Few USA or European companies have systematic policies for dealing with today's newly emerged norm of working parents with need for outside child-care. It is still common for women to curtail employment because of child bearing while men do not. Women thereby take less demanding, lower paying jobs, and it is often the case that the structures, habits, values and atmospheres of work become organized around the availability of those people without first-line responsibility for children.
Even though Sweden has liberal maternity and paternity leaves, 85% of all leaves are taken by women, which results in corporations viewing women workers as being out of the mainstream in terms of promotion and career advancement. France has a strong national system of public child care, which has enabled many women to work, but there is still strong occupational segregation and no legal means to pursue equal opportunity goals. Germany has generous national benefits but few private efforts to adapt work to family needs. In Russia in 1992, the Parliament and some city governments are dismantling the once elaborate Soviet system of child care. The Moscow City Council, for example, proposes to close about a third of the city's day-care centres within two years.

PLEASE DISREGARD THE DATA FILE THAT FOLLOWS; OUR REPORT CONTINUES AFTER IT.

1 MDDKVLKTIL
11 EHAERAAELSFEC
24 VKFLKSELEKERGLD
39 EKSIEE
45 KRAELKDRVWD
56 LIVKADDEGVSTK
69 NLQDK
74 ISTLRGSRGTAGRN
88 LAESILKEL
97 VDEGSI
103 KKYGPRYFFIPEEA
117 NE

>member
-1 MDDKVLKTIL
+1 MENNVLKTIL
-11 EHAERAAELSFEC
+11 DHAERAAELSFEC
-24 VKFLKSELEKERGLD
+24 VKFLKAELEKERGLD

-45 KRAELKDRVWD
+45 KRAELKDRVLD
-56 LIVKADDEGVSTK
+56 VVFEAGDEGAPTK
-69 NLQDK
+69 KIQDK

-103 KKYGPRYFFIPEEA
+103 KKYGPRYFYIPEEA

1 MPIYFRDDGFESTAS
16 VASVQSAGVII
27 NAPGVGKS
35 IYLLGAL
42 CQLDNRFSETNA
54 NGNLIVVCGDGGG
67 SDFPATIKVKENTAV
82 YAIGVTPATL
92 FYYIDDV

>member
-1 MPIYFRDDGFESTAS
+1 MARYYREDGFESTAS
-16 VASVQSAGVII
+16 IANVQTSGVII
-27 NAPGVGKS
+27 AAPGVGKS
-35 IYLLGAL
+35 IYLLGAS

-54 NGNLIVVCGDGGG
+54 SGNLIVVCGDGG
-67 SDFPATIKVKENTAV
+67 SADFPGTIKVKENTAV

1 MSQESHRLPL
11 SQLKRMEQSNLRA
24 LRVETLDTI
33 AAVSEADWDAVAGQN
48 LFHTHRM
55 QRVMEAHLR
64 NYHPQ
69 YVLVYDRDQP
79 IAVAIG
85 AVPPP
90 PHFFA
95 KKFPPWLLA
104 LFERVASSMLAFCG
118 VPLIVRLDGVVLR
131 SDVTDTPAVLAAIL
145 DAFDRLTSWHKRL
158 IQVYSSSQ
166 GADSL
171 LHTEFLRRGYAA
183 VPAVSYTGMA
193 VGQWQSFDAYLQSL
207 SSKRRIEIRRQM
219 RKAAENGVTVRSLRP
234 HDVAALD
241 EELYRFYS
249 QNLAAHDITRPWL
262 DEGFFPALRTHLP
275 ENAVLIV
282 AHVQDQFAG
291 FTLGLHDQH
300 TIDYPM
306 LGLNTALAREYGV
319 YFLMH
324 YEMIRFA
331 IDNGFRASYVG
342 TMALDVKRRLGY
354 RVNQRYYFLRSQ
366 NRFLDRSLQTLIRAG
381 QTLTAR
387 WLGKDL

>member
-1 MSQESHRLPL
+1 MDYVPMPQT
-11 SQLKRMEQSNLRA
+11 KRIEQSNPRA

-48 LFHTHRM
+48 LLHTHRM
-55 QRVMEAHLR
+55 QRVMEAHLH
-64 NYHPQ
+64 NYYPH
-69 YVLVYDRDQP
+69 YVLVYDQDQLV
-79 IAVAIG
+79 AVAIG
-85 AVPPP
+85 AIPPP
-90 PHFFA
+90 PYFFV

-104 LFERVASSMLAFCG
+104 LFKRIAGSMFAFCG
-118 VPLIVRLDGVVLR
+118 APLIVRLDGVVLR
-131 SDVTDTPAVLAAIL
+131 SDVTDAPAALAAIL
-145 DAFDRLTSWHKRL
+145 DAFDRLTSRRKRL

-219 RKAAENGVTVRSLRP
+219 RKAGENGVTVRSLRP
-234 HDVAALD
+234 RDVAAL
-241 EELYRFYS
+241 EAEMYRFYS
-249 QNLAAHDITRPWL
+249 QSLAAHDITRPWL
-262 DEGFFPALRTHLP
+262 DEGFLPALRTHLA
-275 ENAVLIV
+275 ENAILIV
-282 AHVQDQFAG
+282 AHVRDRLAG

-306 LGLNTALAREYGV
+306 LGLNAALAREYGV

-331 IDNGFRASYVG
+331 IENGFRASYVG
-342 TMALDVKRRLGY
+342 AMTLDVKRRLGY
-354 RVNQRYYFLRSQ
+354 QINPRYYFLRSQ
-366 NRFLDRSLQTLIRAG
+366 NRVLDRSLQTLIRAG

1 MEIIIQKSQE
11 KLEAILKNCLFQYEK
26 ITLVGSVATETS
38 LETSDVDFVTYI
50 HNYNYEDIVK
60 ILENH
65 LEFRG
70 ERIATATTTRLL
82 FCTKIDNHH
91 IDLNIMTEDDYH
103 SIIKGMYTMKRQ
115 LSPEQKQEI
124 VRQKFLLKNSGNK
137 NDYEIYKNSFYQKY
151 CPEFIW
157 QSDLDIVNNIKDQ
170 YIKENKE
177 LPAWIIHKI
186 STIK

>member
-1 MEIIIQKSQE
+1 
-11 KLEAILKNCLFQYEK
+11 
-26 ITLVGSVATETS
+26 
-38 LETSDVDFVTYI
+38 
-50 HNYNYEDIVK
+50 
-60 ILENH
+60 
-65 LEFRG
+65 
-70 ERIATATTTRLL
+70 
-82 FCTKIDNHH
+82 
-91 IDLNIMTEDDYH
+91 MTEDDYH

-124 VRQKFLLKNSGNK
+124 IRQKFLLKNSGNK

The Encyclopedia of World Problems and Human Potential is a unique, experimental research work of the Union of International Associations. It is currently published as a searchable online platform with profiles of world problems, action strategies, and human values that are interlinked in novel and innovative ways. These connections are based on a range of relationships such as broader and narrower scope, aggravation, relatedness and more. By concentrating on these links and relationships, the Encyclopedia is uniquely positioned to bring focus to the complex and expansive sphere of global issues and their interconnected nature.
The initial content for the Encyclopedia was seeded from UIA’s Yearbook of International Organizations. UIA’s decades of collected data on the enormous variety of association life provided a broad initial perspective on the myriad problems of humanity. Recognizing that international associations are generally confronting world problems and developing action strategies based on particular values, the initial content was based on the descriptions, aims, titles and profiles of international associations.
Non-profit, apolitical, independent, and non-governmental in nature, the UIA has been a pioneer in the research, monitoring and provision of information on international organizations, international associations and their global challenges since 1907.